if [[ -n "$dns_zone_id" ]]
        echo "DNS zone $dns_zone found, resource ID $dns_zone_id, creating role assignment..."
        az role assignment create --scope $dns_zone_id --assignee $id_spid --role "DNS Zone Contributor"
        echo "DNS zone $dns_zone not found"
    echo "User identity ${id_name} found, ID is $id_resid"

You can build the image with the files in the Github repository, and push it to your favorite container registry:

# Build and push image
docker build -t yourdockerusername/certbot-azcli:1.0 .
docker push yourdockerusername/certbot-azcli:1.0

Or you can use my image if you prefer: erjosito/certbot-azcli:1.0.

And that’s it, you can now run the container now:

# Run ACI to generate certificate
az container create -n $aci_name -g $rg -l $location --image $image --assign-identity $id_resid \
  -e "DOMAIN=$domain" "EMAIL=$email_address" "AKV=$akv_name"

And you are done! If you go to your Azure Key Vault, you will find your certificate there. If you want to see an end to end example of how to use this with Azure Web Apps, I have this code for you:

# Variables
rg=certtest                              # Resource group where the web app will be created
location=westeurope                      # Location where the web app will be created
akv_name=your_vault_name                 # Here is where the certificate will be stored
svcplan_name=webappplan                  # Not too original name for our service plan
app_name=web$RANDOM                      # Random name for the app  # I love this image for testing
tcp_port=8080                            # Port where the previous image is listening to             # You should own this DNS zone, that should be hosted in Azure DNS
app_dns_name=$app_name                   # You could have a different DNS name, but I default to the app name
domain="${app_dns_name}.${dns_zone}"     # Full domain name of our app      # It will be used in the cert creation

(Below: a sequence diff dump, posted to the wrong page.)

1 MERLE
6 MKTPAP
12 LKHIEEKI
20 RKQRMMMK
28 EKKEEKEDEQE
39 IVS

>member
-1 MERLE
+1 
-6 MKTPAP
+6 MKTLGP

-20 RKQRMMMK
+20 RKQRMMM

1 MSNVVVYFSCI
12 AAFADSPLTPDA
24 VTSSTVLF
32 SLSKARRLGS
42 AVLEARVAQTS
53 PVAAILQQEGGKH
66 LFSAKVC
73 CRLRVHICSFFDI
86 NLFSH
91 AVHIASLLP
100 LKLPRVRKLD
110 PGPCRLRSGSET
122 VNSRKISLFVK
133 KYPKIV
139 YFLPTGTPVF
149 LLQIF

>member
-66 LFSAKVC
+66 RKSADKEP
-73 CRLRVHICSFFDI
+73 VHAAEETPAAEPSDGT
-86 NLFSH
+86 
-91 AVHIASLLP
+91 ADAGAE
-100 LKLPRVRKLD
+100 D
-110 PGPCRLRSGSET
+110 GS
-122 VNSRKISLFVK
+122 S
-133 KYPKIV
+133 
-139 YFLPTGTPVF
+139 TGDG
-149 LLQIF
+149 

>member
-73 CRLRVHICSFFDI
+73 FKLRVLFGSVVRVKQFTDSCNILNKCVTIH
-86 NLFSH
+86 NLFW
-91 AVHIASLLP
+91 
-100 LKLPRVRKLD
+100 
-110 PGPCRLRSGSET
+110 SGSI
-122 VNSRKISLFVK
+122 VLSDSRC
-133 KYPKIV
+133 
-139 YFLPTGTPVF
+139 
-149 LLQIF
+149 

id_name=certbotid                        # Name of managed identity with permissions to AzDNS and AKV
id_rg=acicertbot                         # Resource Group of managed identity with permissions to AzDNS and AKV

# Create cert with ACI
id_resid=$(az identity show -n $id_name -g $id_rg --query id -o tsv)
az container create -n certbot -g $rg -l $location --image erjosito/certbot-azcli:1.0 --assign-identity $id_resid \
  -e "DOMAIN=$domain" "EMAIL=$email_address" "AKV=$akv_name"
cert_name=$(echo $domain | tr -d '.')  # the container will create a cert with the domain name removing the dots (.)

# Create Web App
az group create -n $rg -l $location
az appservice plan create -n $svcplan_name -g $rg --sku B1 --is-linux
az webapp create -n $app_name -g $rg -p $svcplan_name --deployment-container-image-name $image
az webapp config appsettings set -n $app_name -g $rg --settings "WEBSITES_PORT=${tcp_port}"
az keyvault set-policy -n $akv_name --spn abfa0a7c-a6b6-4736-8310-5855508787cd \
    --secret-permissions get \
    --key-permissions get \
    --certificate-permissions get
az webapp config ssl import -n $app_name -g $rg --key-vault $akv_name --key-vault-certificate-name $cert_name
cert_thumbprint=$(az webapp config ssl list -g $rg --query '[0].thumbprint' -o tsv)
az webapp restart -n $app_name -g $rg
app_hostname=$(az webapp show -n $app_name -g $rg --query defaultHostName -o tsv)

# Update DNS name
dns_zone_rg=$(az network dns zone list --query "[?name=='$dns_zone_name'].resourceGroup" -o tsv)
echo "Adding CNAME record ${app_dns_name}.${dns_zone_name} for Webapp $app_hostname"
az network dns record-set cname set-record -z $dns_zone_name -g $dns_zone_rg -n $app_dns_name -c $app_hostname

# Add custom domain to web app
az webapp config hostname add --webapp-name $app_name -g $rg --hostname $app_fqdn
az webapp config ssl bind -n $app_name -g $rg --certificate-thumbprint $cert_thumbprint --ssl-type SNI
az webapp update -n $app_name -g $rg --https-only true

# Test
echo "Visit with your browser the URL https://${app_fqdn}"

Find more code related to this in my Github repository: Please let me know if you find any problem using this!

1 thought on “Using Azure Container Instances to create Let’s Encrypt Certificates

  1. […] certificates (which I generated from Let’s Encrypt and uploaded to my Azure Key Vault using this method). This way you can define that your application is behind a custom domain name […]